The Patient Protection and Affordable Care Act (PPACA), sometimes nicknamed 'Obamacare' and often referred to simply as the Affordable Care Act (ACA), is a collection of laws enacted by President Barack Obama to make affordable health insurance available to everyone. The two most striking aspects are the state-funded health insurance exchanges, where consumers can comparison shop for insurance, and the individual insurance mandate, which requires individuals to purchase health insurance or face tax penalties. The ACA is responsible for other changes, including prohibiting insurance companies from denying coverage to people with existing medical conditions.
What's Changed Under the Affordable Care Act?
Many changes have been made under the Affordable Care Act, but those listed below are among the most important for consumers:
- Insurance companies can no longer deny applicants on the basis of preexisting conditions.
- Insurers cannot impose a lifetime dollar limit on insurance coverage.
- Insurers cannot charge women more than men for insurance.
- Insurance companies must put 85% of their premiums back into improving the healthcare plans.
- All insurance companies must offer free preventative care.
- Young adults can stay on their parents' insurance plan until age 26.
- Medicaid is expanded to provide coverage to more low-income families.
- Small businesses can obtain a tax credit to offset the cost of offering insurance to employees.
- Individuals with certain income levels can receive tax subsidies to help cover the cost of insurance.
Because most of these changes result in a higher operating cost for insurance companies, the law also mandates that all individuals have health insurance. This increases the pool of insureds and helps to manage risk across insurance companies, thus allowing insurers to collect enough in premiums to offset the cost of their claims. This insurance mandate also prevents people from purchasing health insurance only when they're sick and foregoing coverage when healthy.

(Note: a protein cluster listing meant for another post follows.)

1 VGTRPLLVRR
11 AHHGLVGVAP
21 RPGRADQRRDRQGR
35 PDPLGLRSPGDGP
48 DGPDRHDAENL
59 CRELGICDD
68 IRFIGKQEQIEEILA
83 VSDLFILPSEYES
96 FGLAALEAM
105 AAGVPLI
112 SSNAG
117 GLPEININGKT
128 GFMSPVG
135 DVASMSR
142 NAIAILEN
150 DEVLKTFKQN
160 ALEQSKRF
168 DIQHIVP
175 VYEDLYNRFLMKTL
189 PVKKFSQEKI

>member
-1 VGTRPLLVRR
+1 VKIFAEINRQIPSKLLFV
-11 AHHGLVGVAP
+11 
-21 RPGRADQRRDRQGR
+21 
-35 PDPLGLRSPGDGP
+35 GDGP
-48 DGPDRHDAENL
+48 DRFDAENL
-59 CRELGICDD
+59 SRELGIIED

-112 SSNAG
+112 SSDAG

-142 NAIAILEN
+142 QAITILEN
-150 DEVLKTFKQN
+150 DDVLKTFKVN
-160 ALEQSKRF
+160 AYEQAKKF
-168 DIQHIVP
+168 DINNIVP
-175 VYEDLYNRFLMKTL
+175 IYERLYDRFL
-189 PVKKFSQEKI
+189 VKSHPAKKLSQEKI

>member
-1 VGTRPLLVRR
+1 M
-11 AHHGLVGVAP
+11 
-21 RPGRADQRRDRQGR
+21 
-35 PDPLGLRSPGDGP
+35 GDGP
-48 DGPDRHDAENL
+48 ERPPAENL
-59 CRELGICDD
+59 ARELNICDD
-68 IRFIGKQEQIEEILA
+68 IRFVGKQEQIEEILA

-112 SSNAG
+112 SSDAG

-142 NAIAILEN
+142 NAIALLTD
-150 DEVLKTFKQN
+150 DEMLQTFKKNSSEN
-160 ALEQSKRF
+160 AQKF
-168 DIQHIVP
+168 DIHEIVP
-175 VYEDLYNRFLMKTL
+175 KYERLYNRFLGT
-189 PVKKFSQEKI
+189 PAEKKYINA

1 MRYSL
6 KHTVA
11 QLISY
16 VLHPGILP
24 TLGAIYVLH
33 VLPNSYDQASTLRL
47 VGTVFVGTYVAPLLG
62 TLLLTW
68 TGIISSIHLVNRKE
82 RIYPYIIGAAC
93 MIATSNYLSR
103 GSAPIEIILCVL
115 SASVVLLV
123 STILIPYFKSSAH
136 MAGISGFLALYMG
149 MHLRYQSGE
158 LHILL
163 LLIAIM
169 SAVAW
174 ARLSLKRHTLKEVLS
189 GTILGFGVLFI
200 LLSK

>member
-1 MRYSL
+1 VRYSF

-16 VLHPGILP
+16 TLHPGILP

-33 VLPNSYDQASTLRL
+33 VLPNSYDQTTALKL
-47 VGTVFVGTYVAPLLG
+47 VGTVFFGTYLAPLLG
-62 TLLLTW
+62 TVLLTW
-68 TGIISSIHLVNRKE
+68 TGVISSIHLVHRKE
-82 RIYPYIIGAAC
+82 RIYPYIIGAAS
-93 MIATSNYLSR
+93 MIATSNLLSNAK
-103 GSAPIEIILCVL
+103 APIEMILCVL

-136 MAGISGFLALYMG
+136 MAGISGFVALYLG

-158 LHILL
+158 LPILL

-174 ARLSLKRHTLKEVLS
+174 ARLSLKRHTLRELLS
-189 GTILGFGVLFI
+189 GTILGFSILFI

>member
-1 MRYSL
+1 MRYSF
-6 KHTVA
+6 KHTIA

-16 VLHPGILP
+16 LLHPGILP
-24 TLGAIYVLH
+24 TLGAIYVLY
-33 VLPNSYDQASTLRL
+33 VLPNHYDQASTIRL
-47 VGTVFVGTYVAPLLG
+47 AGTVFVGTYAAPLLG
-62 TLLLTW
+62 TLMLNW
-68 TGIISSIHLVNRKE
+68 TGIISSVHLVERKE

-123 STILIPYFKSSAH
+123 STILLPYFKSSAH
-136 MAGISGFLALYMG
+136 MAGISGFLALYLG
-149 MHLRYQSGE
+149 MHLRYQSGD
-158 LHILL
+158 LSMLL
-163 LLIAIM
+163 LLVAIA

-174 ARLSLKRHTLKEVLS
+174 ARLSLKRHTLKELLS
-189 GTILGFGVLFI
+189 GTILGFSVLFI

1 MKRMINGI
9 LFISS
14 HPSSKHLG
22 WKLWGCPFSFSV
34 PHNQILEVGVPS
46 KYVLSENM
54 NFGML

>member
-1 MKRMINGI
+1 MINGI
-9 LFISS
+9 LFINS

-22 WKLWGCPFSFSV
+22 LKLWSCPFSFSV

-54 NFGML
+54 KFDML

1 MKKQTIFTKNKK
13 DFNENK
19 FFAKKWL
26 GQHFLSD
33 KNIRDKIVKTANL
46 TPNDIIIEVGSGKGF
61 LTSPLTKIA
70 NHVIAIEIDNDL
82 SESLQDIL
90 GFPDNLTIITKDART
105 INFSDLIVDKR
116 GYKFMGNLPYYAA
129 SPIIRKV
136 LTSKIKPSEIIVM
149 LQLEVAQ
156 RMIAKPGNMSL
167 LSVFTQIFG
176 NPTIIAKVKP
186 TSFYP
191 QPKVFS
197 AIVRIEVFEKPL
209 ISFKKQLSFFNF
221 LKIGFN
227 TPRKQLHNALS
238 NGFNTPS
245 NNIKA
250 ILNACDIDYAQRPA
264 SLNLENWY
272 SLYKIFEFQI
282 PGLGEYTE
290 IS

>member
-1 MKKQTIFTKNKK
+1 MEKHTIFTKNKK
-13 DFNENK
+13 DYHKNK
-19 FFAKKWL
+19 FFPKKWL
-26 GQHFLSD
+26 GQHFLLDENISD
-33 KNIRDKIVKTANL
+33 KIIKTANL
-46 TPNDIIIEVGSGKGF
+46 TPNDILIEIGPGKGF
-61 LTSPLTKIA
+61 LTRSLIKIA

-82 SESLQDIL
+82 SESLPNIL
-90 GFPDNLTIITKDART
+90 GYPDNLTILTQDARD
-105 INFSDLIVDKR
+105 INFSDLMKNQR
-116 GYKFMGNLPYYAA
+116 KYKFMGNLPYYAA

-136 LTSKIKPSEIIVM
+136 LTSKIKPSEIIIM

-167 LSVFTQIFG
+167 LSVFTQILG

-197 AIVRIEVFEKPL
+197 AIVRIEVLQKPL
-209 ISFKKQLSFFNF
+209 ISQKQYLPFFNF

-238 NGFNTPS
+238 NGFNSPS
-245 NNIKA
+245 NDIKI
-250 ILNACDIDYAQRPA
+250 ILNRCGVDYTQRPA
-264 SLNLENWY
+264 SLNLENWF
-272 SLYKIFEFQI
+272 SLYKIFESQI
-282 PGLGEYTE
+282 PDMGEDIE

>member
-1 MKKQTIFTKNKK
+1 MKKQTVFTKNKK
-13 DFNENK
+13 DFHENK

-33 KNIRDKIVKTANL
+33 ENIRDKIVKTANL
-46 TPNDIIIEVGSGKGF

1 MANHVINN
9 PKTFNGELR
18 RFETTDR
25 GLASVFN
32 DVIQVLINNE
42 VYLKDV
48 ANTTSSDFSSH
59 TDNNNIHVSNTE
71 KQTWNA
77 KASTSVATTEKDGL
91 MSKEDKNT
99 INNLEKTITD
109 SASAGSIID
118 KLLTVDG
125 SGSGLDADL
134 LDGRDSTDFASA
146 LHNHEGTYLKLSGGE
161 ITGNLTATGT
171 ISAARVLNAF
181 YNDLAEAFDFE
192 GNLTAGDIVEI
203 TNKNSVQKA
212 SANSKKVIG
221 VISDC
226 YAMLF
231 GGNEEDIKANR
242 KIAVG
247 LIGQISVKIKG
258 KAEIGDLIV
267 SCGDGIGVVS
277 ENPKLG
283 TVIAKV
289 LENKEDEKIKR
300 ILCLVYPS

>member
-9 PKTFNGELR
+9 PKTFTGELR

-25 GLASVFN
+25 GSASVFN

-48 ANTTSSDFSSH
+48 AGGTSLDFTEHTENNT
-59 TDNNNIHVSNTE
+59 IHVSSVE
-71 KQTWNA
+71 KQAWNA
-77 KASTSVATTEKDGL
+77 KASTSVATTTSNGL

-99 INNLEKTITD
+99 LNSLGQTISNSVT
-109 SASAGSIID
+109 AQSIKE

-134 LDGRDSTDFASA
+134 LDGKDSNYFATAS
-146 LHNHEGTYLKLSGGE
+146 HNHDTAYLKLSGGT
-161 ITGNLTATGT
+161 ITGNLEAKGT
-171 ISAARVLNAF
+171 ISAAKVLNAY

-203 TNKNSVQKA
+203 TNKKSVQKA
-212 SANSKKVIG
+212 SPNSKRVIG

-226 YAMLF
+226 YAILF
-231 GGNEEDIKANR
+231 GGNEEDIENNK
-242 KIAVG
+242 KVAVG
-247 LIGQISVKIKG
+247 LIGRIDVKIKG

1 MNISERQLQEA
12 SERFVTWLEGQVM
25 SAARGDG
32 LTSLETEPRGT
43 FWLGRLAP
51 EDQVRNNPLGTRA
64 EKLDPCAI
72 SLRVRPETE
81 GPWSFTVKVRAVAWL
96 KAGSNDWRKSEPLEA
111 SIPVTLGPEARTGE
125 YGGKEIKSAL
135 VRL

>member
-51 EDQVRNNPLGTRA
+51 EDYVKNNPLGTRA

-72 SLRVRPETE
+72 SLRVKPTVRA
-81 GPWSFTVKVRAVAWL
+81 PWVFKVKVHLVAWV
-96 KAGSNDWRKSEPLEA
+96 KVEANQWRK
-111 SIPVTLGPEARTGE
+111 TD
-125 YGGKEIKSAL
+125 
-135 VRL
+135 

The insurance mandate is one of the most controversial aspects of the law, and it has faced significant resistance. The mandate was upheld as constitutionally valid, however, and went into effect in 2014. By law, individuals now must carry health insurance. The mandate can be satisfied by purchasing an individual policy, enrolling in employer-provided insurance or using Medicaid, Medicare, COBRA or any other similar coverage.
If you choose not to carry health insurance, you will pay a penalty to the government. This penalty is collected with your income taxes. During 2014, the penalty is low: up to $95 per adult or $47.50 per child, or 1% of a family's income, whichever is higher. The penalty will increase over time, however, and by 2016 an adult may have to pay as much as $695 or $2,085 per family. This penalty is still generally lower than the cost of health insurance, so some people may choose to pay the penalty.
Low-income individuals can be exempt from the individual mandate if health insurance is unaffordable. If insurance would cost more than 8% of an individual's income, he is exempt from the mandate. This applies predominately to people who would otherwise have been covered by Medicaid but whose state did not support changes to expand Medicaid coverage.
People with gaps in coverage of up to three months are also exempt from the mandate; coverage gaps longer than this will be subject to a prorated penalty.